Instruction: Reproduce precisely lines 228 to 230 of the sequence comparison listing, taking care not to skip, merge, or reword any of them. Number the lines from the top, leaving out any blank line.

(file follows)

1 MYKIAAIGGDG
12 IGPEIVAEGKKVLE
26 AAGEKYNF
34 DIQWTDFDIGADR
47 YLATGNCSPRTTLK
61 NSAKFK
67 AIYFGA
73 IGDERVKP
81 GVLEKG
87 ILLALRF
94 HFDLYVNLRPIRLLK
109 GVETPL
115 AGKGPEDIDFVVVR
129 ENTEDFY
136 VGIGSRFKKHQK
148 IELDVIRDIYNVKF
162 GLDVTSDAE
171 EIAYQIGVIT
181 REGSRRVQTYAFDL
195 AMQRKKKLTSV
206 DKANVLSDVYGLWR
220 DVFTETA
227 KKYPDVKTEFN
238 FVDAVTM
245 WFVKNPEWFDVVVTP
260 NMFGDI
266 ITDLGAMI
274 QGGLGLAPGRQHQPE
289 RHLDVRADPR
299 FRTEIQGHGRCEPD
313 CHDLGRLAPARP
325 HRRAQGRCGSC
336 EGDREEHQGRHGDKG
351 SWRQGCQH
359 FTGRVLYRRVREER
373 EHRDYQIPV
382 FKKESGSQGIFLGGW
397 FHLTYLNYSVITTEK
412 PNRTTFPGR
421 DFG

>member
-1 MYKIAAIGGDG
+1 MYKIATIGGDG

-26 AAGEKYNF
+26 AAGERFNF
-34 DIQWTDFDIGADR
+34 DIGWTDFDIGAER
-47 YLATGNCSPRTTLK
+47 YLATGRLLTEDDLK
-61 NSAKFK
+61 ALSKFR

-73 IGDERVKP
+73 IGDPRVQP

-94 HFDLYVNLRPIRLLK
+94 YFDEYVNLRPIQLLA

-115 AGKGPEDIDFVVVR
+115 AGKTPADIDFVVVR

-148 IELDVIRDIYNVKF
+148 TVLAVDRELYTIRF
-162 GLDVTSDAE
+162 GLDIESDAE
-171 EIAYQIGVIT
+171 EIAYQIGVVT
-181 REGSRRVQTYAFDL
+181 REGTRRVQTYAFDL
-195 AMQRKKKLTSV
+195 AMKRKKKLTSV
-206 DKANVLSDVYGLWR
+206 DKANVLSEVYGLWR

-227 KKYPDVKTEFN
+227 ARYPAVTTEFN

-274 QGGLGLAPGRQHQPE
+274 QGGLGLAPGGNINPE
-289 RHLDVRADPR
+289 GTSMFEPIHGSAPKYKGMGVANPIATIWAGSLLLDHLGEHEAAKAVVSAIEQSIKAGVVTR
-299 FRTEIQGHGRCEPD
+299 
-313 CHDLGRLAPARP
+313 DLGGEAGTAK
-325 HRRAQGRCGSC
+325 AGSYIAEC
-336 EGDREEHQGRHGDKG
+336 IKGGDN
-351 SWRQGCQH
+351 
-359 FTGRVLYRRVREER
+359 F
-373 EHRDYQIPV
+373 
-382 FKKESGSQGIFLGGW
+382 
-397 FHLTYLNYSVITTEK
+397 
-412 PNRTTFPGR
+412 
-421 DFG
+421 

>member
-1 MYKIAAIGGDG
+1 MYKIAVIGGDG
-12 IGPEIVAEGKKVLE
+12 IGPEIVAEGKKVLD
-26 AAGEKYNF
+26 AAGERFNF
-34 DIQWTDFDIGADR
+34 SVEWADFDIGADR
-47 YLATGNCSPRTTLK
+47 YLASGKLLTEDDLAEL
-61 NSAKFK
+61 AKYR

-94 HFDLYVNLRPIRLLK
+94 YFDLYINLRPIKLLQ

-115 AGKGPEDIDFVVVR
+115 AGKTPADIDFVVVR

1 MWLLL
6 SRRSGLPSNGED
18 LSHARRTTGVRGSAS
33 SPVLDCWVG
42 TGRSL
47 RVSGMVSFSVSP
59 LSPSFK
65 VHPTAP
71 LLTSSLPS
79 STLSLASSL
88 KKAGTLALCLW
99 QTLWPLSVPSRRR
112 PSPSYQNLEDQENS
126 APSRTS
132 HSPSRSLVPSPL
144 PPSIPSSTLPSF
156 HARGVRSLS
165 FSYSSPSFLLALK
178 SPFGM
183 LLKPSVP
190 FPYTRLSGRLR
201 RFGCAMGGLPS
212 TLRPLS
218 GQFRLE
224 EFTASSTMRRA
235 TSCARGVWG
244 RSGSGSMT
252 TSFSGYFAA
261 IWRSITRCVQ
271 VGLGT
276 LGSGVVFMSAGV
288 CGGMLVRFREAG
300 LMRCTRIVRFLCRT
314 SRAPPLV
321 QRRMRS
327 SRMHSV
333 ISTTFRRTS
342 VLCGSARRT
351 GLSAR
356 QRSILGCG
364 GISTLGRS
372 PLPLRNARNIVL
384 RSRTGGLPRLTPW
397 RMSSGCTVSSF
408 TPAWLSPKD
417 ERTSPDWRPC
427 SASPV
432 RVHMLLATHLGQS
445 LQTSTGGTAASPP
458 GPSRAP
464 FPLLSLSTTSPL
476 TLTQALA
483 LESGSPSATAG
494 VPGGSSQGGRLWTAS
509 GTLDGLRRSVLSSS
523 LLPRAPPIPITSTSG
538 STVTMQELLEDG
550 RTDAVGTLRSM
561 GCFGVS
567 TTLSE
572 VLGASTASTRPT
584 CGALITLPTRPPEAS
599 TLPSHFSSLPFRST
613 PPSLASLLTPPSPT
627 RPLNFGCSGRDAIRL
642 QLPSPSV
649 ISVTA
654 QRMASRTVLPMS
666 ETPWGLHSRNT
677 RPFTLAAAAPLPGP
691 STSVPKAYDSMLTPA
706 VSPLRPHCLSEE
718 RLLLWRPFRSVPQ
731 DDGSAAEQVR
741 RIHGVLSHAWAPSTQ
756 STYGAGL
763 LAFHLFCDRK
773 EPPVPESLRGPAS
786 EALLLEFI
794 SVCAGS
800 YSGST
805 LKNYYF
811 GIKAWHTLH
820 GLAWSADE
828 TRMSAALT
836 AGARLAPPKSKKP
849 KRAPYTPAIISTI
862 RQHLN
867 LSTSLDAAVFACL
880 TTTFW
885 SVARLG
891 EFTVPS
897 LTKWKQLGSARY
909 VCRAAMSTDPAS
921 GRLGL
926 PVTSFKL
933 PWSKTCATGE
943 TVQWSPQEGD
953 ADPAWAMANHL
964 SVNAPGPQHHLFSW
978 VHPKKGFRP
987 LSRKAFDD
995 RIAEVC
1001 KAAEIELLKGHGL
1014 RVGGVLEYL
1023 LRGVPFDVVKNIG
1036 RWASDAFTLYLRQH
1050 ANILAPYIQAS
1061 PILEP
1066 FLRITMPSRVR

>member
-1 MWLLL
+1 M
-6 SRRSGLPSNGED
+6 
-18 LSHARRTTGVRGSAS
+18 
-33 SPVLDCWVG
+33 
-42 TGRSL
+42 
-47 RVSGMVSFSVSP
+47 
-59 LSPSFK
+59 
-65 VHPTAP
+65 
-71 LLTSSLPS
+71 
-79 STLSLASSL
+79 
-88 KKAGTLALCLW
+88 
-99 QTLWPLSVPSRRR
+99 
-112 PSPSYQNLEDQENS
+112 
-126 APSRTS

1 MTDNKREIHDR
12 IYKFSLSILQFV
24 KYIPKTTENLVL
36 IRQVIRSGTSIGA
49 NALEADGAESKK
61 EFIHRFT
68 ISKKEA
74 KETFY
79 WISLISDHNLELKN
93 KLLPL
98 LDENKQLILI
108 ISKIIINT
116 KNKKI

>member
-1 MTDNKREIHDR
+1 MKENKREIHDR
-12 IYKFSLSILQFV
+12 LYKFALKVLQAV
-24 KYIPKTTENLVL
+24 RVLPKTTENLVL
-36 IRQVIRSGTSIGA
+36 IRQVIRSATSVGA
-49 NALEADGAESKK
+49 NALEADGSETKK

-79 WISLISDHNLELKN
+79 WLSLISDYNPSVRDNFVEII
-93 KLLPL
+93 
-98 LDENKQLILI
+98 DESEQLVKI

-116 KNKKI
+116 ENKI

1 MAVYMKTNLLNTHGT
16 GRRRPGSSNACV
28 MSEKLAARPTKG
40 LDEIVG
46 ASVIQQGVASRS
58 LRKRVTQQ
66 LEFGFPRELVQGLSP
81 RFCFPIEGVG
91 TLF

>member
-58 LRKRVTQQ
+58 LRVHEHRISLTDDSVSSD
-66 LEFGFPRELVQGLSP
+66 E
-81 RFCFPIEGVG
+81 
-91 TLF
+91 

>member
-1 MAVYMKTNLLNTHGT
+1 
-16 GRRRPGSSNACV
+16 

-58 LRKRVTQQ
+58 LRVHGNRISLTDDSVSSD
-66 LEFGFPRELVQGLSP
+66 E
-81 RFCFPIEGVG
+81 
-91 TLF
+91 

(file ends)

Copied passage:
-6 SRRSGLPSNGED
+6 
-18 LSHARRTTGVRGSAS